This blob of a plant has lived up to 30 modern human lifespans, or 3,000 years, in the Atacama Desert of Chile:

Llareta (Azorella compacta) 3,000 Year Old Llareta (Azorella compacta), Atacama Desert, Chile. Small, packed branches and leaves are so dense you can stand on it. © Rachel Sussman

This humble spruce has lived a staggering 9,550 years in Sweden:

Spruce Spruce (Picea abies) in FulufjÀllet, Sweden. Apparently the tall part is only 40 years old, the shrubby growth below is ancient. © Rachel Sussman

Here is a Nambian desert dweller, Welwitschia, of 2,000 years:

Welwitschia Mirabilis Nambia Welwitschia mirabilis, Nambia. © Rachel Sussman

And a truly ancient 80,000 year old aspen clonal colony in Utah:

Aspen (Populus tremuloides) Aspen (Populus tremuloides) clonal colony “Pando”, comprising more than 100 acres in Utah. © Rachel Sussman

These and more can be found in photographer Rachel Sussman’s new book, The Oldest Living Things in the World.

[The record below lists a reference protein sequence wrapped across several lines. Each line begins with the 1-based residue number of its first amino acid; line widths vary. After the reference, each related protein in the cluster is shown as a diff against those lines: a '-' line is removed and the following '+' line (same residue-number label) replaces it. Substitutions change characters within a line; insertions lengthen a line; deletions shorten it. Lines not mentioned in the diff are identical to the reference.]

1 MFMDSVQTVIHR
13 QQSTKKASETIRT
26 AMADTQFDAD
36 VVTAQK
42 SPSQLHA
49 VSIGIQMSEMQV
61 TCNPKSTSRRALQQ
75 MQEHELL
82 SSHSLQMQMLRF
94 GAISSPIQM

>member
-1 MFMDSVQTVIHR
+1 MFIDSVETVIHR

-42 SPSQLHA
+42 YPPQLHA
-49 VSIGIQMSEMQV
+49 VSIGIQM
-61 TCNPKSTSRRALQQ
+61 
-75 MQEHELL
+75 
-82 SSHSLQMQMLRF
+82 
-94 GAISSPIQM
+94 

We are but fleeting moments of anti-entropy, with much to learn from these ancient plants.


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"What is knowledge anyway? It is not a physical thing; but neither is it a metaphysical ideal, like a perfect circle that can never be drawn, a mathematical constant with an infinite decimal tail, or a goddess of sublime beauty who never ages. Knowledge, eventually, relates to nothing but itself, and leads nowhere but back to itself." - Reverend Nemu

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